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Link: • John Rotheram to Carl Linnaeus, 15 February 1774 n.s.
Dated Febr. 1774. Sent from Newcastle (Great Britain) to Uppsala (Sweden). Written in Latin.


John RotheramRotheram, John British.
Physician, Newcastle. Husband of
Catherine Rotheram, father of John
Rotheram the Younger. Correspondent of
has received a letter from his son [John Rotheram the YoungerRotheram the Younger, John
(c.1750Ė1804). British. Naturalist.
Professor of natural philosophy at St
Andrews, Scotland. Linnaeusís student
1773-1777. Son of John and Catherine
], dated December 5, 1773, and one from Linnaeus, dated January 4 [this letter has not come down to us]. He is very honoured by Linnaeusís care and friendship, and he is equally concerned about his sonís health.

Rotheramís son had carefully described how Linnaeus and his family had helped him during his illness, and Rotheram is eternally grateful for this.

Rotheram had noticed that his son had sometimes got a cough, especially after exposure to the cold, and he had asked him to be cautious. However, the boy had never had bad fevers, so Rotheram does not think it is anything serious. He is quite confident in Linnaeusís care.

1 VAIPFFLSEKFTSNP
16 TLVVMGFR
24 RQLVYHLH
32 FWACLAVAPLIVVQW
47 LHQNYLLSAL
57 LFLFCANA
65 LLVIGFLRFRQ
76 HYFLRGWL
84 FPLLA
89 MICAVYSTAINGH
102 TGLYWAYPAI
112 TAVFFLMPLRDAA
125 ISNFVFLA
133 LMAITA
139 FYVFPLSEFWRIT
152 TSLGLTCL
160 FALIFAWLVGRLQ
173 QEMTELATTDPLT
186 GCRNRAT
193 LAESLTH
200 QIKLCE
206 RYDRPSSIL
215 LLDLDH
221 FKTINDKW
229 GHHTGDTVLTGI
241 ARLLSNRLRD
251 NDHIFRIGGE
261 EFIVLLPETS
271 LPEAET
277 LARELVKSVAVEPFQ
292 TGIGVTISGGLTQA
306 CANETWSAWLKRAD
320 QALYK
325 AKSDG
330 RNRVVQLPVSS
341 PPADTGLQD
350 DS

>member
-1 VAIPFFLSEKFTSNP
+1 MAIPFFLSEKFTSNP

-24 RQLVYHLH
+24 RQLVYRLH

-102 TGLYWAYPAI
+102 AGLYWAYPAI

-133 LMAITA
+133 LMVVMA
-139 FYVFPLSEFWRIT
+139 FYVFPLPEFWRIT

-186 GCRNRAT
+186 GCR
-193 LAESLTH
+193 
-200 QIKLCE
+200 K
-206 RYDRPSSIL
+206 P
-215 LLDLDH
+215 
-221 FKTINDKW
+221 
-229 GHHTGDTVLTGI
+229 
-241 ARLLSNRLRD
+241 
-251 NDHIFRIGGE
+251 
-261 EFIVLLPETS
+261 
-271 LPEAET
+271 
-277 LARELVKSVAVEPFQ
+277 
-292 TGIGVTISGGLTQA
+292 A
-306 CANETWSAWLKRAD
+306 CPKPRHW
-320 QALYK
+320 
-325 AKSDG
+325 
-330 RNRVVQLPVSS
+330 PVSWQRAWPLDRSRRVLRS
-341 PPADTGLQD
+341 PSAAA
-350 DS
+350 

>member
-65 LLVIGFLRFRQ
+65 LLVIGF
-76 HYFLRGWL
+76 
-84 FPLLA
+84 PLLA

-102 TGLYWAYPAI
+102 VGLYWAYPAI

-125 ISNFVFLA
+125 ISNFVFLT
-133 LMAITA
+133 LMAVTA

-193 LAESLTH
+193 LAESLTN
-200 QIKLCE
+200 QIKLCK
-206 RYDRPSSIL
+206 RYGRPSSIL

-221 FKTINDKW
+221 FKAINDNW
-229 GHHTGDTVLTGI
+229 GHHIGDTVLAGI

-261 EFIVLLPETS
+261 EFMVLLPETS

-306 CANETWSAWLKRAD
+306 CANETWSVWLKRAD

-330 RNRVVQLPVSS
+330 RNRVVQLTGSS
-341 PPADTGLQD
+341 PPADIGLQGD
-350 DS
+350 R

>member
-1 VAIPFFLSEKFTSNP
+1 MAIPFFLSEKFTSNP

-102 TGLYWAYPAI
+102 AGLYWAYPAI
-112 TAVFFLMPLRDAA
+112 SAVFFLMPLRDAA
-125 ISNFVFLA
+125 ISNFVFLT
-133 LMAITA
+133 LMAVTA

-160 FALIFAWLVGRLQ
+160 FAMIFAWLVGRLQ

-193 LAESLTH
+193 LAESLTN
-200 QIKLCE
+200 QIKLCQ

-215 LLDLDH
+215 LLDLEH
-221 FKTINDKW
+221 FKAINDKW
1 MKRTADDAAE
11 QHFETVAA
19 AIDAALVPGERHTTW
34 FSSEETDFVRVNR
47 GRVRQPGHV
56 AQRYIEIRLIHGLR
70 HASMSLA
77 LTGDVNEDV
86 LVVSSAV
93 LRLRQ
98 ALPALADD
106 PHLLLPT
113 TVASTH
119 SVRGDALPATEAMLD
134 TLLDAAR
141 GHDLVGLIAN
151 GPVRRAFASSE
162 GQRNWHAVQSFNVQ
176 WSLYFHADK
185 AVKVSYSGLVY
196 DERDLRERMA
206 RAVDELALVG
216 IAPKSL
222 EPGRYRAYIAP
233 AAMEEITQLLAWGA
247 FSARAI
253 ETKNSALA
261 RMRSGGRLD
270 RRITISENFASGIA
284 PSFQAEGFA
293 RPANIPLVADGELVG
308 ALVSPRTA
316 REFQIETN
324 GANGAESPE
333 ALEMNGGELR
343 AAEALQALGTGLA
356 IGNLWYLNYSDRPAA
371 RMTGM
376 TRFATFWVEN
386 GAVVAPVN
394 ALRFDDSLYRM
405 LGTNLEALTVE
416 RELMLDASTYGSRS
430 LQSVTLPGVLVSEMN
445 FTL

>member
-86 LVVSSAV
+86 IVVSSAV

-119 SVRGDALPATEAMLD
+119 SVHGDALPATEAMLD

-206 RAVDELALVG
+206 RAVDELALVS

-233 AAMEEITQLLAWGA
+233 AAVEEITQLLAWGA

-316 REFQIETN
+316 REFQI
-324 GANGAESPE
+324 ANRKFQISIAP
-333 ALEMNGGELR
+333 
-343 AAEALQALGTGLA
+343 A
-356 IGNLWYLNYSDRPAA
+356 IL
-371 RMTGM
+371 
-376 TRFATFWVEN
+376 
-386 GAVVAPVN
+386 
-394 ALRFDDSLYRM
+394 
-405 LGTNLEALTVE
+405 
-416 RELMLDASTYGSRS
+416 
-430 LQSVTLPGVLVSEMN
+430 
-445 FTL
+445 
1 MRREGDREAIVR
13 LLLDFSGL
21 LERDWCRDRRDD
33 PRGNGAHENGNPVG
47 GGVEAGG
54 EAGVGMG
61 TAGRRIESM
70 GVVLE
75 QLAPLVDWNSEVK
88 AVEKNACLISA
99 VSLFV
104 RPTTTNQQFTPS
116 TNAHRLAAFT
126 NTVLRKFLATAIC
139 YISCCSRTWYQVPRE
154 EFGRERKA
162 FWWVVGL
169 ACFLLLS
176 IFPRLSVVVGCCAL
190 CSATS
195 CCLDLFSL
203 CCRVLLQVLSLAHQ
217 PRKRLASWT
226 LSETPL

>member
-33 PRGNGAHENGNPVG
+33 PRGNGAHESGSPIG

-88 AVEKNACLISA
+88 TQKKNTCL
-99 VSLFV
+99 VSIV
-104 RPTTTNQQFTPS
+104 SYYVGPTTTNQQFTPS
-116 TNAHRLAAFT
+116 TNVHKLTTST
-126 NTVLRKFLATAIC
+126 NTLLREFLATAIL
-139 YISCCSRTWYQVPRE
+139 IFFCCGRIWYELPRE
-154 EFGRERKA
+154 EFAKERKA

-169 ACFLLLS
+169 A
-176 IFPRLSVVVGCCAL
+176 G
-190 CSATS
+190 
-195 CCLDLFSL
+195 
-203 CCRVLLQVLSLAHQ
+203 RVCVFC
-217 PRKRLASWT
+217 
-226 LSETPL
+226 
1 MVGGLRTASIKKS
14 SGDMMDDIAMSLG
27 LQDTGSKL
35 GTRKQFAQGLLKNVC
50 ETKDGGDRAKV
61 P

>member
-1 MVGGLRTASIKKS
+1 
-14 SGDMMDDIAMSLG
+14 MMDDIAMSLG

Rotheram will be glad to cover the cost for the journey to Tornoa [Torneå] or any other necessary expenses.

Linnaeus had asked about John HillHill, John (1716-1775).
British. Pharmacist, physician and
supervisor of the botanical gardens at
Kew. Correspondent of Linnaeus.
, who Linnaeus understood had been ill. Rotheram has not heard anything about Hill except that Hillís agent in Newcastle had received a handwritten letter from Hill asking for a settlement of the accounts, which does not seem to be a sign of serious illness.

Rotheram will write a letter to his son soon. As Linnaeusís holds the boyís qualities and diligence in high esteem, Rotheram is eager to wish that God permits Linnaeus to fulfil his plans and be happy.


a. original holograph (LS, XII, 234-235). [1] [2] [3]